We had, you can accept payments for Coinbase. We added ach. We had all these like, things to kind of fix the funnel. Like the, the new version was a little weird, but like, we're kind of left with this. And we were talking about it at the beginning of the year of like, you know, what do we do with this thing?

Like we can, I guess we could sell it, but that's not really what we're doing here. We could, grow it. And then it kind of opens this question of like, it's just so broad that. What do we wanna do with it? So you started thinking of, or, or throwing out a bunch of ideas. I guess walk me through where you're at on it.

Yeah, so I mean, it's been a great, effectively cash cow. Like it's super stable. The customer support needs are minimal and it's like you could run it like that for probably ever, and it just puts along and that's fine. Maybe it grows 5% a year, maybe it doesn't grow. But if you really wanna push it, I think, and especially if we're going like this SEO approach, Horizontal invoicing is just super saturated.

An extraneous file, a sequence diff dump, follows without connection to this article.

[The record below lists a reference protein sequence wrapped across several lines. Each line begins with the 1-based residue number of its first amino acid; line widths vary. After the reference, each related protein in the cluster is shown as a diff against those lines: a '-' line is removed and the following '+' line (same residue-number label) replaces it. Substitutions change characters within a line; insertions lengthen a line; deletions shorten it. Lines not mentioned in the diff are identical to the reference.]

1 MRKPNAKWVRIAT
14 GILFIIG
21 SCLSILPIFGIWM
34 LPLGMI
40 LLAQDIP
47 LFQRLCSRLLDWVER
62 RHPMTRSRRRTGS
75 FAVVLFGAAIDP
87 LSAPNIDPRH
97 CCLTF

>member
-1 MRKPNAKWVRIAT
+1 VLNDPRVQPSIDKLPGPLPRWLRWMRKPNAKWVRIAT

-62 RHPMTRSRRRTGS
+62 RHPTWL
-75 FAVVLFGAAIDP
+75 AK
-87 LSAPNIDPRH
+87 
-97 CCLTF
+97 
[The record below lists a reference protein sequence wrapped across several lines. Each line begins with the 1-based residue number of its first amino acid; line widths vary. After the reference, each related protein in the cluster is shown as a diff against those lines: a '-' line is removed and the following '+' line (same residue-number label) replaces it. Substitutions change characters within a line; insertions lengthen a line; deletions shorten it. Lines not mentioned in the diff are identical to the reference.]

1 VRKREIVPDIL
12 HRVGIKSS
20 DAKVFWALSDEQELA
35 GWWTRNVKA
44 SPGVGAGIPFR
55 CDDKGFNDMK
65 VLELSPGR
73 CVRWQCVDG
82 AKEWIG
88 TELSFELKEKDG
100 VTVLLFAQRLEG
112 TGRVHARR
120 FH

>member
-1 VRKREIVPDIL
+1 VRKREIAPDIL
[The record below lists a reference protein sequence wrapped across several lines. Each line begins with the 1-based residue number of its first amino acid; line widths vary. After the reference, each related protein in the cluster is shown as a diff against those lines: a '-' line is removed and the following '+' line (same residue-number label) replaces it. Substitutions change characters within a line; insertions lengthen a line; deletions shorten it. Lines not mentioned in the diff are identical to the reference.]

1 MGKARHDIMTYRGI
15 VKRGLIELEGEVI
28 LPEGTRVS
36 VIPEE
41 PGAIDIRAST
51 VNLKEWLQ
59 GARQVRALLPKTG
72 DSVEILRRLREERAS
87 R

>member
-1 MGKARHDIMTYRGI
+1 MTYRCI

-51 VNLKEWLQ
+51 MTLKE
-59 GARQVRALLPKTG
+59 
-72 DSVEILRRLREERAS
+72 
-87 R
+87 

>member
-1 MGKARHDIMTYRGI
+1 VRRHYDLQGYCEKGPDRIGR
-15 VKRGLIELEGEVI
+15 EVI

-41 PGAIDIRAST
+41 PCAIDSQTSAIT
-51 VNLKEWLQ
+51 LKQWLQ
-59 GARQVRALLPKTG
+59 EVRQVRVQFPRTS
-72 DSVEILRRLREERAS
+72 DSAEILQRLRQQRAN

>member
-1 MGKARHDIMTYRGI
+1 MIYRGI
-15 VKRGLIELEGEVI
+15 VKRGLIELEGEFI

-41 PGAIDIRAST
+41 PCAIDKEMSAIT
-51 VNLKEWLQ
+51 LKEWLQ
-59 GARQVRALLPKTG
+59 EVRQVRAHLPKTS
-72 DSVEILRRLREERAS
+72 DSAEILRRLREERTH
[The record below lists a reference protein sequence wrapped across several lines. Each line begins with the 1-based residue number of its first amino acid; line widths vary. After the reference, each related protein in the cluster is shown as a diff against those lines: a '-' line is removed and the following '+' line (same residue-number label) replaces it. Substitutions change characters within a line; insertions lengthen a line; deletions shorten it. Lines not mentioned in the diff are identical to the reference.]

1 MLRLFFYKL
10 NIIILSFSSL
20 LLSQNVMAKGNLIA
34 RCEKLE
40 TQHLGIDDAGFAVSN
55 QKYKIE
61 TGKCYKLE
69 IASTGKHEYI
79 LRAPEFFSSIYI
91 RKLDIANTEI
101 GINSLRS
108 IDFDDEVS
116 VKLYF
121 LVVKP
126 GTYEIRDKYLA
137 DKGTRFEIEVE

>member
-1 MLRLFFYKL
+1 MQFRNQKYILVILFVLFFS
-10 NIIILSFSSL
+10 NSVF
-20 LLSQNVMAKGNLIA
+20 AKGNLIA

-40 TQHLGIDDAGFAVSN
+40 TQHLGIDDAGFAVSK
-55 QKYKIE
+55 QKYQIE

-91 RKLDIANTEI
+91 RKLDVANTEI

It's just a really hard space to market in, even if we have like high domain authority and everything, which you do cuz it's very old. And so it made sense to just pick a niche and I went through probably the top 200 customers and kind of looked for groupings and then I also tweeted it out and posted the LinkedIn.

I've got like 50 plus kind of awesome responses cuz the reality is we don't have, like, we have a bit of a concentration. Small agencies and designers, but that wasn't really the space we wanted to focus on. And then we have a lot of these trades, so I would call 'em more blue collar trades, and we have a few of, kind of all of them.